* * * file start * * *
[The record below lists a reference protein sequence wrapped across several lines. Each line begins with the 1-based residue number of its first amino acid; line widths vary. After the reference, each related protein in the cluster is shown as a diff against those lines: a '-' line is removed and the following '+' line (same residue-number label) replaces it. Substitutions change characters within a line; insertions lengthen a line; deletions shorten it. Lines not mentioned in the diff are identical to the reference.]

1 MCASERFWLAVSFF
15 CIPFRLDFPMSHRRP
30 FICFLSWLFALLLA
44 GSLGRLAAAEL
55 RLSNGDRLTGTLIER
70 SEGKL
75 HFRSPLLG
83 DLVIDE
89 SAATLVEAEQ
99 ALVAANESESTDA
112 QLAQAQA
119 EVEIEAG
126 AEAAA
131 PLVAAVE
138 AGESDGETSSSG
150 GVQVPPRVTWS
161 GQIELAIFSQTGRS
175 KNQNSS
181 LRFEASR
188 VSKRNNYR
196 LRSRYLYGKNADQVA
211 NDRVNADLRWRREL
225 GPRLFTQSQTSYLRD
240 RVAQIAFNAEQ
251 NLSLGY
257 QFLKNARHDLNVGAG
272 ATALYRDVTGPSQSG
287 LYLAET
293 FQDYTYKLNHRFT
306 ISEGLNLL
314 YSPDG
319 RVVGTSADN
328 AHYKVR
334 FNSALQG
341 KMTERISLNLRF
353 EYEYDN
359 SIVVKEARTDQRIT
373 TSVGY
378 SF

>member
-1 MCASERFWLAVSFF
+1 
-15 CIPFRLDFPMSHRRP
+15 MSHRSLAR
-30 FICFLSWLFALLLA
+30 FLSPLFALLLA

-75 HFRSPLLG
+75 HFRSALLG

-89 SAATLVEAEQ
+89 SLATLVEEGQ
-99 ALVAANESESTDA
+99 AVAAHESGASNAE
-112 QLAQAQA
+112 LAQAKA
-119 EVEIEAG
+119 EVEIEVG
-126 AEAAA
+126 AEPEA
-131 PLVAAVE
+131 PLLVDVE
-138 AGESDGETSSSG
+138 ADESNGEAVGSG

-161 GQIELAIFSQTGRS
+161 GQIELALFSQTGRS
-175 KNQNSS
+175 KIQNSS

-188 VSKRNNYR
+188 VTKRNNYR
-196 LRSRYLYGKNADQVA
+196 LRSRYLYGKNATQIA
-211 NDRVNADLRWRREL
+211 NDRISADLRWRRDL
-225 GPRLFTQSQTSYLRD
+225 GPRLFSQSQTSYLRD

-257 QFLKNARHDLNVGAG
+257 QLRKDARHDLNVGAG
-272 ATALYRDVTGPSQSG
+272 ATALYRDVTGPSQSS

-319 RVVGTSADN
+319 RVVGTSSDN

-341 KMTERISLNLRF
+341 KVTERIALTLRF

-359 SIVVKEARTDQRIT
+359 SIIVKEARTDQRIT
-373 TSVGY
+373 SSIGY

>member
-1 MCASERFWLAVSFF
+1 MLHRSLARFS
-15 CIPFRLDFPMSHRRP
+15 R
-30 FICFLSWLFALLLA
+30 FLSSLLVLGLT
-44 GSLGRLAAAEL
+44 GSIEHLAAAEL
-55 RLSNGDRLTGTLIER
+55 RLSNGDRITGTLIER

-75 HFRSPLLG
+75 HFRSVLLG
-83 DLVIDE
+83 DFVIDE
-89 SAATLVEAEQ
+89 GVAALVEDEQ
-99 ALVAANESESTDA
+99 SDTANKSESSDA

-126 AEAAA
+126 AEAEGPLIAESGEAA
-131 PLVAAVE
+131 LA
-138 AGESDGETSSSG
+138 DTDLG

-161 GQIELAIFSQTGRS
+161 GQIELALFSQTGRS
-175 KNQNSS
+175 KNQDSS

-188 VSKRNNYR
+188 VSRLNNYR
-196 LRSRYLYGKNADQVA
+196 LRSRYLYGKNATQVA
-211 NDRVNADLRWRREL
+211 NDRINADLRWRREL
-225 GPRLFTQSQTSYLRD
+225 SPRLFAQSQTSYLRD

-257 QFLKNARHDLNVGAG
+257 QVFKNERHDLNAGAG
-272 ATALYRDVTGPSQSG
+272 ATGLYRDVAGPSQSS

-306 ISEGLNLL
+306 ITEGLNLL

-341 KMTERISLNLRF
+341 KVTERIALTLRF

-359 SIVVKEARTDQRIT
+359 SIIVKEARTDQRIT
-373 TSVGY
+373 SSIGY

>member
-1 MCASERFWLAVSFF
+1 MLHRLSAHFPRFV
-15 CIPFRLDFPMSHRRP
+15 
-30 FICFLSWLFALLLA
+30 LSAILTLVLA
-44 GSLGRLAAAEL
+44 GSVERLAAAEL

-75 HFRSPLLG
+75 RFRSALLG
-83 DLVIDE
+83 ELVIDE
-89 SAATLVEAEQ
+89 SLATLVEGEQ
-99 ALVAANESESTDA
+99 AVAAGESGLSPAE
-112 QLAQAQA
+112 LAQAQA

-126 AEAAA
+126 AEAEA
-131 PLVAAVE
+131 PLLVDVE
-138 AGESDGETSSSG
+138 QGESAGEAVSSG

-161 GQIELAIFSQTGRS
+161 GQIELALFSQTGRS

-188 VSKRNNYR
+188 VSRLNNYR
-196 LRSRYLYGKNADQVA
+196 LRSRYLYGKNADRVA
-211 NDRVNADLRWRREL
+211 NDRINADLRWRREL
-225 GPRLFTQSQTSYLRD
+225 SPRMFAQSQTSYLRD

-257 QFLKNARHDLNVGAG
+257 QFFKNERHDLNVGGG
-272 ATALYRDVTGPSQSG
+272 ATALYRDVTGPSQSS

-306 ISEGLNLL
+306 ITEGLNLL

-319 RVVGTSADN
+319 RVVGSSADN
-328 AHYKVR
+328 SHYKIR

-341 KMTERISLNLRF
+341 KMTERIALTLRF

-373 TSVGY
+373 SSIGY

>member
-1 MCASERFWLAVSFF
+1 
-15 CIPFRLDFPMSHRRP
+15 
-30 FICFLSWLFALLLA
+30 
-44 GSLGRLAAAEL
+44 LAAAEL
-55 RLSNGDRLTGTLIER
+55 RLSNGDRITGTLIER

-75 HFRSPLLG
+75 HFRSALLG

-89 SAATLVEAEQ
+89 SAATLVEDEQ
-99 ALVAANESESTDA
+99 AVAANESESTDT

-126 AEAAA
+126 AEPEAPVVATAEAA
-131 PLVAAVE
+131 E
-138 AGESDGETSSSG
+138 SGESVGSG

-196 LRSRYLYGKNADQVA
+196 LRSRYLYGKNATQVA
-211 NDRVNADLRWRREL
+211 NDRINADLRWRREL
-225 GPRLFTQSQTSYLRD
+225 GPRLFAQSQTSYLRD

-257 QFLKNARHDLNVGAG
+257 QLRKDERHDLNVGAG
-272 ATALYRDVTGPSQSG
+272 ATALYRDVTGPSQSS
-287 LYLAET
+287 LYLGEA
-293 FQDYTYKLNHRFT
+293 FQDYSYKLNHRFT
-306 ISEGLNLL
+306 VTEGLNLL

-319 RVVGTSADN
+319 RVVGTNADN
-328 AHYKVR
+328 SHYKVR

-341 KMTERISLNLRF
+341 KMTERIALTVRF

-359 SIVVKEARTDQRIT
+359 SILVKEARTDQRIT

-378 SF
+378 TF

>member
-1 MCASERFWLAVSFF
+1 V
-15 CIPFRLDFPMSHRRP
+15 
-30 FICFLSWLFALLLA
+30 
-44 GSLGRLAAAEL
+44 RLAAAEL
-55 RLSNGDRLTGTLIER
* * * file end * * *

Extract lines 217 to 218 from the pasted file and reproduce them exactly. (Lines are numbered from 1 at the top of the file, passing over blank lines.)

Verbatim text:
-272 ATALYRDVTGPSQSG
+272 ATALYRDVTGPSQSS